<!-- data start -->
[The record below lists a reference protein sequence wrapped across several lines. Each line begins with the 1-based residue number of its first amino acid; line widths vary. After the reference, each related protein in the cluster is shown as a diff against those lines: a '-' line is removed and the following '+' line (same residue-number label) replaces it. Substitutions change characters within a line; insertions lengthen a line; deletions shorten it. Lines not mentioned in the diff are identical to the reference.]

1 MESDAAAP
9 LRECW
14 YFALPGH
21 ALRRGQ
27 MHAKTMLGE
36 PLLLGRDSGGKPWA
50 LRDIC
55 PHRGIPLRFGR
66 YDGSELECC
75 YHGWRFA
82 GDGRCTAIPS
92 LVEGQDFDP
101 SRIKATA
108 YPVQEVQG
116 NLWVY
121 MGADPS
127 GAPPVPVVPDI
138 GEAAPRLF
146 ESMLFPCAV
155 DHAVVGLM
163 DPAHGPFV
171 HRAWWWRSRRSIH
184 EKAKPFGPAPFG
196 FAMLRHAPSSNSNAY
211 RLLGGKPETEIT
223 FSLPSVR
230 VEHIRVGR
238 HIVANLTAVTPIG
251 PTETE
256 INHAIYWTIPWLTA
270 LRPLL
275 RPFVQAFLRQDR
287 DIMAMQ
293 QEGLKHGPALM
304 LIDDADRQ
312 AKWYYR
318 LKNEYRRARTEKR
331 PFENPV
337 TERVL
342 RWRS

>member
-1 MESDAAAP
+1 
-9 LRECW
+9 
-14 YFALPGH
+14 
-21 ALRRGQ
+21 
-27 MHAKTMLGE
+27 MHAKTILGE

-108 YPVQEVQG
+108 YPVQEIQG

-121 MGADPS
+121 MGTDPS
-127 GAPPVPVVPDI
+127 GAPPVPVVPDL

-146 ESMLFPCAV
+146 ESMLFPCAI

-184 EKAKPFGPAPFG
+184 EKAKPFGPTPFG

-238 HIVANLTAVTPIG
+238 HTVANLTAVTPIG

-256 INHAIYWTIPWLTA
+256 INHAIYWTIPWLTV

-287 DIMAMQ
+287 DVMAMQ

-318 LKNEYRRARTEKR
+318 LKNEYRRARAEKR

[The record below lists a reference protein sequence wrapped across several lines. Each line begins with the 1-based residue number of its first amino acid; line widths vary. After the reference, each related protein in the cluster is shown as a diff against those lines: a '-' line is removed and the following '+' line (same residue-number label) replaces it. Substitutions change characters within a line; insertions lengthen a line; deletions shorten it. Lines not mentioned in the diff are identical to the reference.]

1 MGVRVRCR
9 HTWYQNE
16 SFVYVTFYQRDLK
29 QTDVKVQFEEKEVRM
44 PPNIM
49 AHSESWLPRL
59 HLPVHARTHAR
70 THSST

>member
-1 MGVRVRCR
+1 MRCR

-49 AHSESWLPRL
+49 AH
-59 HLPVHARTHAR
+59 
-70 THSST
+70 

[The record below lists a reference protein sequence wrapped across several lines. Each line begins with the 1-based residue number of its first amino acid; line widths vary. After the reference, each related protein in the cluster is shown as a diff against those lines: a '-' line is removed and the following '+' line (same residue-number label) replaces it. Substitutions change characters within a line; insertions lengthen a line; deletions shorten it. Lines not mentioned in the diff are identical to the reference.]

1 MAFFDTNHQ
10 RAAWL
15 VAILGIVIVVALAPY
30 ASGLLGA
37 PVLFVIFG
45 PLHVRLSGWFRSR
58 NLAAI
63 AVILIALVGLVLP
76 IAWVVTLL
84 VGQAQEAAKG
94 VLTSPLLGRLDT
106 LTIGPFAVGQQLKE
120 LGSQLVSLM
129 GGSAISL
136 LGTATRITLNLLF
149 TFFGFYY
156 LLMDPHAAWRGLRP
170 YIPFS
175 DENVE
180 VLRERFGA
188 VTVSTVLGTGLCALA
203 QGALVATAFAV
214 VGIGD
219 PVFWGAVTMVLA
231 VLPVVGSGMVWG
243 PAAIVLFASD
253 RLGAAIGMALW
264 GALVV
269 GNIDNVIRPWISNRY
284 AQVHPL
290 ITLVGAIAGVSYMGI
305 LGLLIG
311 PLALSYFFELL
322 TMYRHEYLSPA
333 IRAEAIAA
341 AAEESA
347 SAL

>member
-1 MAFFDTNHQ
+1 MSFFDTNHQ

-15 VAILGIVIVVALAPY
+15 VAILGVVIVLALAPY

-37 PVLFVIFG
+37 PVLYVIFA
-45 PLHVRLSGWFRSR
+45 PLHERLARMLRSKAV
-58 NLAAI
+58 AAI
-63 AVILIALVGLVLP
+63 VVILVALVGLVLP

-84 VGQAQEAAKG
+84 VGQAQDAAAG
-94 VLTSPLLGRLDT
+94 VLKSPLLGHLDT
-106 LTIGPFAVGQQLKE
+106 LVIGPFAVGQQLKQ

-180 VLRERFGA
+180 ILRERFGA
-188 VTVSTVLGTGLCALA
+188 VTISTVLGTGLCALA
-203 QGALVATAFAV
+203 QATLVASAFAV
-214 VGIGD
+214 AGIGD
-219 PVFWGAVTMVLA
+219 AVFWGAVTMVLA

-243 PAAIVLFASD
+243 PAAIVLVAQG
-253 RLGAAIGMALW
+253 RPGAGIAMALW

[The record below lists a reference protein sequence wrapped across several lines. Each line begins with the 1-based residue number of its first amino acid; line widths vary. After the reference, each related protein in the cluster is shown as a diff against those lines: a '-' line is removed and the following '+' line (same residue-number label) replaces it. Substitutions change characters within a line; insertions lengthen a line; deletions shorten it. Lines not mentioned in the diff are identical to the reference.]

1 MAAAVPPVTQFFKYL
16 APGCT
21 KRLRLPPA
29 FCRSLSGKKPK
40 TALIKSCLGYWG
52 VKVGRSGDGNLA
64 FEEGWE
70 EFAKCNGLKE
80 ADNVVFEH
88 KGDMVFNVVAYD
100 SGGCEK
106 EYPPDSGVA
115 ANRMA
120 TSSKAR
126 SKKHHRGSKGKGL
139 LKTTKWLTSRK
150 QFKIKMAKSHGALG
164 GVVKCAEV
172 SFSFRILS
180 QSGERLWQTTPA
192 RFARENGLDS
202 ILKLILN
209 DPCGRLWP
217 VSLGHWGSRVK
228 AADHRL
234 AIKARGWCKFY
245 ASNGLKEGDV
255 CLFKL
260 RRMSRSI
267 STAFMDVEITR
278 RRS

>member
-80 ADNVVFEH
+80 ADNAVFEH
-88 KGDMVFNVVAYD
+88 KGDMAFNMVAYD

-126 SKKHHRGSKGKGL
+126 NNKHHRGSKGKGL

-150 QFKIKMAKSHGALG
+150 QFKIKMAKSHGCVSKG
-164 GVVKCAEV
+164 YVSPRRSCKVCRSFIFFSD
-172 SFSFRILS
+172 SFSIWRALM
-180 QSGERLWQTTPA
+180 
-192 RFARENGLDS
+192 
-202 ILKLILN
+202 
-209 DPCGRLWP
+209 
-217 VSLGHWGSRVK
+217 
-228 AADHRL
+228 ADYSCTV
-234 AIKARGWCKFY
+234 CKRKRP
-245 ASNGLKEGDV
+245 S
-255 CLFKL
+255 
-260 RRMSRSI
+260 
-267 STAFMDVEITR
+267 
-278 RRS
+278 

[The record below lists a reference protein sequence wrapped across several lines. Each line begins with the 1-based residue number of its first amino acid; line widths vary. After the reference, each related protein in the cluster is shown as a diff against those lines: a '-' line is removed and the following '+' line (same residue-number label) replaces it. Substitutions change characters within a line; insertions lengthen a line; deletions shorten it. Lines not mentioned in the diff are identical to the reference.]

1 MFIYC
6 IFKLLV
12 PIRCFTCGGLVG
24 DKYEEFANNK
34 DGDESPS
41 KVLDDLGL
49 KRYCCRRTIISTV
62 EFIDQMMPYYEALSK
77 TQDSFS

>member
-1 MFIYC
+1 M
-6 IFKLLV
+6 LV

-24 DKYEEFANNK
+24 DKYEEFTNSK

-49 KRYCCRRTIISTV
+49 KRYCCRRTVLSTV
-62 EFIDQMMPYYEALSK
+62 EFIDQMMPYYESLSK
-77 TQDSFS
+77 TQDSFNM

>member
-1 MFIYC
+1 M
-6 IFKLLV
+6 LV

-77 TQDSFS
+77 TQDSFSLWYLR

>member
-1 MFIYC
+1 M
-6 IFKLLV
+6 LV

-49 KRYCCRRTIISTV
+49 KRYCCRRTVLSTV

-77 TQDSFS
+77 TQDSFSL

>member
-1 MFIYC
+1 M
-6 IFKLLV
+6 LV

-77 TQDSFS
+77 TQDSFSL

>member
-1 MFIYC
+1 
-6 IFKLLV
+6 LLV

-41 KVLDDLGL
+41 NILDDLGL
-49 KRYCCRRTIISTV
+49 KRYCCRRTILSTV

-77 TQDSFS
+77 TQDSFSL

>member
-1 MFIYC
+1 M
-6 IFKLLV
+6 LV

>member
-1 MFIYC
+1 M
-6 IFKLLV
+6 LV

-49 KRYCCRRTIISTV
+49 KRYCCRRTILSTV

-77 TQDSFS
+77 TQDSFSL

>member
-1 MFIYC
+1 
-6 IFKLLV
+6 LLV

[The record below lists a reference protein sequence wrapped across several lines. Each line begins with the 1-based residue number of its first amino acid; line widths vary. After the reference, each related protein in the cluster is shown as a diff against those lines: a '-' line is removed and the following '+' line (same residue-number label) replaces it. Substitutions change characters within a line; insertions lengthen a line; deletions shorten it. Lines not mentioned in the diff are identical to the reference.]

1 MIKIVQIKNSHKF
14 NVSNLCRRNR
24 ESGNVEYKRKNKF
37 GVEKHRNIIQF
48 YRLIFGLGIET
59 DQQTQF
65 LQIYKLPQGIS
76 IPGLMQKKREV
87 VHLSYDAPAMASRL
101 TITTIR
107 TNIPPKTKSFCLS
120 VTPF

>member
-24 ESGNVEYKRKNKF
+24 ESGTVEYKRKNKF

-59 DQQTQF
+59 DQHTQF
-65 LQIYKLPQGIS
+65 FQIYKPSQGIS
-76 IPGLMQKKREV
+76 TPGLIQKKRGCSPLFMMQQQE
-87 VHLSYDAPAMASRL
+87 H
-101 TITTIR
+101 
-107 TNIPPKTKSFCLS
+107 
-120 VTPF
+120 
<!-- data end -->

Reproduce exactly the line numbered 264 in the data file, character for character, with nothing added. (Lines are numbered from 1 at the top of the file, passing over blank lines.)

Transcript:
-49 KRYCCRRTIISTV